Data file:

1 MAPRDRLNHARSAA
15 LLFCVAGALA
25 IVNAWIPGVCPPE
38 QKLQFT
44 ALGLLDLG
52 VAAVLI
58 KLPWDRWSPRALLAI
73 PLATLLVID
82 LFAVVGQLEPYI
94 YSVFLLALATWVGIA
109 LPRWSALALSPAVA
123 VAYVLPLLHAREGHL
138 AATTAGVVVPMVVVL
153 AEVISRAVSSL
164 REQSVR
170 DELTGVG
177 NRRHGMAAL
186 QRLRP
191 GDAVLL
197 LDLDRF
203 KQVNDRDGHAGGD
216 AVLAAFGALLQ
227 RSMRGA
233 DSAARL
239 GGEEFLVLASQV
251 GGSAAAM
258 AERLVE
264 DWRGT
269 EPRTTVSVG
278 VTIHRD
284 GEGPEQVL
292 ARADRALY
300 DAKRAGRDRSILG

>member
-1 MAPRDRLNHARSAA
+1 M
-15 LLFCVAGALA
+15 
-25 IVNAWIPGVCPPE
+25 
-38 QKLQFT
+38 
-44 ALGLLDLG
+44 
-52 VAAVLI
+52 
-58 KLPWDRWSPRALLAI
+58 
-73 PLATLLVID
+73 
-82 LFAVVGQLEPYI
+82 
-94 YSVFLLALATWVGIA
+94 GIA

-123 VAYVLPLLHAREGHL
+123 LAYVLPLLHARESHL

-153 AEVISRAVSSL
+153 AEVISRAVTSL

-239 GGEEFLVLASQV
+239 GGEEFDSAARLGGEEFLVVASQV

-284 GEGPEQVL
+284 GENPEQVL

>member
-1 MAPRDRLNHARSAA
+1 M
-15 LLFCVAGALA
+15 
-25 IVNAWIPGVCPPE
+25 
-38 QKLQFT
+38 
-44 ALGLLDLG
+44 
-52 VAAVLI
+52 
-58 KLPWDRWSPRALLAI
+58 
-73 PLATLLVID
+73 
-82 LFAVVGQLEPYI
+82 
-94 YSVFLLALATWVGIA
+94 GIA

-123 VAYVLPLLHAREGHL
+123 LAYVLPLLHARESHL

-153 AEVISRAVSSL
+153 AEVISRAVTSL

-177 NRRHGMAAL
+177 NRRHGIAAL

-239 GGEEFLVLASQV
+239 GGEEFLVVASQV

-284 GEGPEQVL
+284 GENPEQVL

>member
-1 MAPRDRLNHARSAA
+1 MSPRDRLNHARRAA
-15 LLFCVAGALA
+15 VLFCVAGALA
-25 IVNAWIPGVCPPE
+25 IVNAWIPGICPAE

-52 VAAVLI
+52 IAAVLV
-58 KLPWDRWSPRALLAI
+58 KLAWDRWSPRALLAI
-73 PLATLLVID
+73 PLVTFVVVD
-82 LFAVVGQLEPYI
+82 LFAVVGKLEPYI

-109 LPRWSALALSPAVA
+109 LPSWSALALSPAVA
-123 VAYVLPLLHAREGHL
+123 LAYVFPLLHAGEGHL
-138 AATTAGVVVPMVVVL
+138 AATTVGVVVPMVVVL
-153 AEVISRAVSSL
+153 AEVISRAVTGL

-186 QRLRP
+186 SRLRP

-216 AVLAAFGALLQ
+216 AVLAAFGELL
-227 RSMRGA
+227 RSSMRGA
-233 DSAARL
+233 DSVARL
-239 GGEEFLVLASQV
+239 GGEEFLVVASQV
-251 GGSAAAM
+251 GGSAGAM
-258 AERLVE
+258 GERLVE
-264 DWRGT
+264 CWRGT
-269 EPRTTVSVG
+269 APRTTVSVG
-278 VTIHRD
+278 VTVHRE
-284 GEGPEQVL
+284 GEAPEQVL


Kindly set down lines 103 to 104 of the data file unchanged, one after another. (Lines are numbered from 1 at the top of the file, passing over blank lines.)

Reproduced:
-58 KLPWDRWSPRALLAI
+58 KLAWDRWSPRALLAI